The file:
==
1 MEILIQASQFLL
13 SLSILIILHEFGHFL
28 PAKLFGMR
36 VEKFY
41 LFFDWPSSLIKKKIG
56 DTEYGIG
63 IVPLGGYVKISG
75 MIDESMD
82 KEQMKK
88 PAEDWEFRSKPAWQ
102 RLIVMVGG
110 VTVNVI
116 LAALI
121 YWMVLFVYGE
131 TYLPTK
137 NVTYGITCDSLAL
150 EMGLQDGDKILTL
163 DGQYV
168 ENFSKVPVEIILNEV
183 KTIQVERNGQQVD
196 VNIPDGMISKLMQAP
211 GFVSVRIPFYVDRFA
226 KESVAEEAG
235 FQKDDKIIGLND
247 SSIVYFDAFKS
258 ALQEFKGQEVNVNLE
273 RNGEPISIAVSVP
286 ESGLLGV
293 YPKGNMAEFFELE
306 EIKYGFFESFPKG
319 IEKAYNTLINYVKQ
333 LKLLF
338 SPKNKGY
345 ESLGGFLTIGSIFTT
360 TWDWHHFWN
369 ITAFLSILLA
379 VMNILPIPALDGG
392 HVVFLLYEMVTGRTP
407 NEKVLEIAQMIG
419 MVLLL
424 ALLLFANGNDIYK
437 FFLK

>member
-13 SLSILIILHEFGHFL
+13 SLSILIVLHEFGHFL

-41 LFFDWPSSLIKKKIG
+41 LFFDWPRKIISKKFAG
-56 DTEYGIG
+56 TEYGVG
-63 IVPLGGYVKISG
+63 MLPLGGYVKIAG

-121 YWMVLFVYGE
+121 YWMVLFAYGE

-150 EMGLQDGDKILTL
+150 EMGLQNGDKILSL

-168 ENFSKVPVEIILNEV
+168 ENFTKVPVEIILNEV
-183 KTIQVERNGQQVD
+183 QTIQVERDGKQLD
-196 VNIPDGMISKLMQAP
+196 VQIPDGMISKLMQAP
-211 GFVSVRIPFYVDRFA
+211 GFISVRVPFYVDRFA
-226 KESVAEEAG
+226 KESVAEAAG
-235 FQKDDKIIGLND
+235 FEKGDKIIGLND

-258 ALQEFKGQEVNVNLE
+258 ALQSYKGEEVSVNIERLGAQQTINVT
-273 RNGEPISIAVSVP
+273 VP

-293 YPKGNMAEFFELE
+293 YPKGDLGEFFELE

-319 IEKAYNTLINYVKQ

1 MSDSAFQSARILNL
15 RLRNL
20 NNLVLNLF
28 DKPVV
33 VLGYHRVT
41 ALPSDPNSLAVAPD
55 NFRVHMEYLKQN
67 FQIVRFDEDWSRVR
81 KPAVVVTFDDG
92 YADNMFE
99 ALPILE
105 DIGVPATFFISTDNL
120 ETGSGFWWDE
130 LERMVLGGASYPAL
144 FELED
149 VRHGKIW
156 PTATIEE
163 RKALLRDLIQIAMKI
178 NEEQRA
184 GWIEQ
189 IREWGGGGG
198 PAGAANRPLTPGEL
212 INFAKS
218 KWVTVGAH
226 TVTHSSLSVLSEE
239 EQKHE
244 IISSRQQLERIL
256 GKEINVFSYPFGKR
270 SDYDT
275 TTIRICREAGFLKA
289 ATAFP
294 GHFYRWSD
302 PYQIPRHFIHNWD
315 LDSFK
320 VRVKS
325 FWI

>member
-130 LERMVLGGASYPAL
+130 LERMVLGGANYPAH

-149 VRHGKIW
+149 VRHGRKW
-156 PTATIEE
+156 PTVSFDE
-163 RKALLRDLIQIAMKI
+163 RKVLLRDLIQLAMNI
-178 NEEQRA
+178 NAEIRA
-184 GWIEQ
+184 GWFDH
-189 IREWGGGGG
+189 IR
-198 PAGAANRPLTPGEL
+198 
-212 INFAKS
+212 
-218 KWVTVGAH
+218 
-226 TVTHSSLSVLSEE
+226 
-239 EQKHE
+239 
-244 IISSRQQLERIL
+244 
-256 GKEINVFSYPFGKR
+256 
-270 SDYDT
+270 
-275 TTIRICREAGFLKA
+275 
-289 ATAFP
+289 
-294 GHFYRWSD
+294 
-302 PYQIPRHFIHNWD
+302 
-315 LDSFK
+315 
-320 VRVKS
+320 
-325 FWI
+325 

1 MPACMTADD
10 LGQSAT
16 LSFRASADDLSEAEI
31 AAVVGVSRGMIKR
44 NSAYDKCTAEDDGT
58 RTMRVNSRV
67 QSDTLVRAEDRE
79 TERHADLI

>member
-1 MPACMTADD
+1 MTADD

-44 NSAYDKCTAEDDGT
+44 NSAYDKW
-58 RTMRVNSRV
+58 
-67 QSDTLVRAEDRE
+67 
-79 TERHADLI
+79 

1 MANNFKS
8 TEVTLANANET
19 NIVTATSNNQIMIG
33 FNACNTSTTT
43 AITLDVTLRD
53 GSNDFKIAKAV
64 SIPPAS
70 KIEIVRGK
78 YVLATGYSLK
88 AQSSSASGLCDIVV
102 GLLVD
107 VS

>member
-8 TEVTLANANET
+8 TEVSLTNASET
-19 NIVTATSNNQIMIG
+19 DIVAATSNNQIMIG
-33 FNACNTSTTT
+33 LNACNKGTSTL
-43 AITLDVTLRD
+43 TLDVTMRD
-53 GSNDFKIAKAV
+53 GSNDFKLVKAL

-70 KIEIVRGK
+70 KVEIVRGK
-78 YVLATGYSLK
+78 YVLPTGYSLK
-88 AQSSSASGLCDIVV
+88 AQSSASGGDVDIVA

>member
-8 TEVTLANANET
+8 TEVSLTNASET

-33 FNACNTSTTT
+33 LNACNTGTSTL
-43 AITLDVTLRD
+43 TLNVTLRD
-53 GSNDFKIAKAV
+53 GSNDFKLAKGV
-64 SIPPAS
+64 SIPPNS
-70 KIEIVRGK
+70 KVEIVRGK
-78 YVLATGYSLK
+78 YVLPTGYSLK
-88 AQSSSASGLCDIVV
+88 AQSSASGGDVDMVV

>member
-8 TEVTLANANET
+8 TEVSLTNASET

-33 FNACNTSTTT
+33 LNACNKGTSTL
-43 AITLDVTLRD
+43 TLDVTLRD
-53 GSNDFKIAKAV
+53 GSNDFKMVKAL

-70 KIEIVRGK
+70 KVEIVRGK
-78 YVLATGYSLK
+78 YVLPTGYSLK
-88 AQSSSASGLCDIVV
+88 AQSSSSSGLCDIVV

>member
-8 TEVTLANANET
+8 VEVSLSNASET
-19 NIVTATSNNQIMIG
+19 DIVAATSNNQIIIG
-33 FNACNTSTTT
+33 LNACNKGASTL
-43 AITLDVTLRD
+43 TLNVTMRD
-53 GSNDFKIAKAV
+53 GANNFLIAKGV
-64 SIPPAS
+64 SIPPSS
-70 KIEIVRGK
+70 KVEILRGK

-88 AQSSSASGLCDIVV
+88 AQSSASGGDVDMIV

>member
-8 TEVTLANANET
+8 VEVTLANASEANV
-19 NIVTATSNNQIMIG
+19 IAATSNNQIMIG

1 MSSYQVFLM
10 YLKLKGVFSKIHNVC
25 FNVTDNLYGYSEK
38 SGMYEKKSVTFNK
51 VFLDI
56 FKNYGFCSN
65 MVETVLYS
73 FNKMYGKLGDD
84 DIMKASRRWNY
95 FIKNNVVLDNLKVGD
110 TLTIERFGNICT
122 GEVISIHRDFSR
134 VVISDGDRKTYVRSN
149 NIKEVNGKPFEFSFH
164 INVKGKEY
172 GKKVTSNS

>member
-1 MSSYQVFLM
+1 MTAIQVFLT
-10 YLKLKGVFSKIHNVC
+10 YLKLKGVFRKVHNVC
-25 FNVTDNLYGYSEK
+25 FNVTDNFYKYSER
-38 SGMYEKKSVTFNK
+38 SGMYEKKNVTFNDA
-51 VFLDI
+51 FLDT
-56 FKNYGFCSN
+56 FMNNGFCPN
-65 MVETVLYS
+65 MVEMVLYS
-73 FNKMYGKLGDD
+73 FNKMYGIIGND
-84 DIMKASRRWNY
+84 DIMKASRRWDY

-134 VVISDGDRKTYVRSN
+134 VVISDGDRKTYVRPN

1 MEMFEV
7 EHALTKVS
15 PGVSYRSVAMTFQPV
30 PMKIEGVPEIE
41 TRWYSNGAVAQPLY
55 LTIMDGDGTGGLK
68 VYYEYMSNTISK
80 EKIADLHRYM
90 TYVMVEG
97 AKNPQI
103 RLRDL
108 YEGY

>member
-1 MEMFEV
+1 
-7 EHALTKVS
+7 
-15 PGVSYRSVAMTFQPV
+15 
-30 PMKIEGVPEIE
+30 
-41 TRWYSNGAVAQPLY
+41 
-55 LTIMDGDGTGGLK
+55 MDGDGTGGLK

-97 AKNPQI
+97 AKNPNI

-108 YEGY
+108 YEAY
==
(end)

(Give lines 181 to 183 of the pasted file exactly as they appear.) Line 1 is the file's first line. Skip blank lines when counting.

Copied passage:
64 SIPPAS
70 KIEIVRGK
78 YVLATGYSLK